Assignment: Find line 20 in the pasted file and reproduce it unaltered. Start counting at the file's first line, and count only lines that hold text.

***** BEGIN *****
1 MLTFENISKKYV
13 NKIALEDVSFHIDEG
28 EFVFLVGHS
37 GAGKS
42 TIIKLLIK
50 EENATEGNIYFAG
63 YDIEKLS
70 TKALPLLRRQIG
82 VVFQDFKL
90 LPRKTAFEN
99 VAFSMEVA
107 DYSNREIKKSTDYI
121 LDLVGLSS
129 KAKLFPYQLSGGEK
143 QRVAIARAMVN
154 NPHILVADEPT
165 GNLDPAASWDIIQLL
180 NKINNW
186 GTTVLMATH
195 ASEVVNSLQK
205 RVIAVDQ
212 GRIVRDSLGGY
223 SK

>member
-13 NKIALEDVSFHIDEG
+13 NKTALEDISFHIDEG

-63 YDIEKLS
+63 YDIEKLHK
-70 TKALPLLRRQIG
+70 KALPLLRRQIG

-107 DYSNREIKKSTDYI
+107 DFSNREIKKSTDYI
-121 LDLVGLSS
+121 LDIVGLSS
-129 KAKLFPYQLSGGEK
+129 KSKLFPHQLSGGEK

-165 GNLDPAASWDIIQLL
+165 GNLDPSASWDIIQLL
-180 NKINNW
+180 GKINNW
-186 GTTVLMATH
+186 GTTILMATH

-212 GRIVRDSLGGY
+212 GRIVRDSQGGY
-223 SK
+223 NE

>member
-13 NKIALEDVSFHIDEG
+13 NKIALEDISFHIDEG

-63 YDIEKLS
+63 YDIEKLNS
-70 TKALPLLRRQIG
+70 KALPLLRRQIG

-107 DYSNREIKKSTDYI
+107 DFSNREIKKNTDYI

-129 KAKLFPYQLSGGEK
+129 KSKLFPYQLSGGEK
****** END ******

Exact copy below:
195 ASEVVNSLQK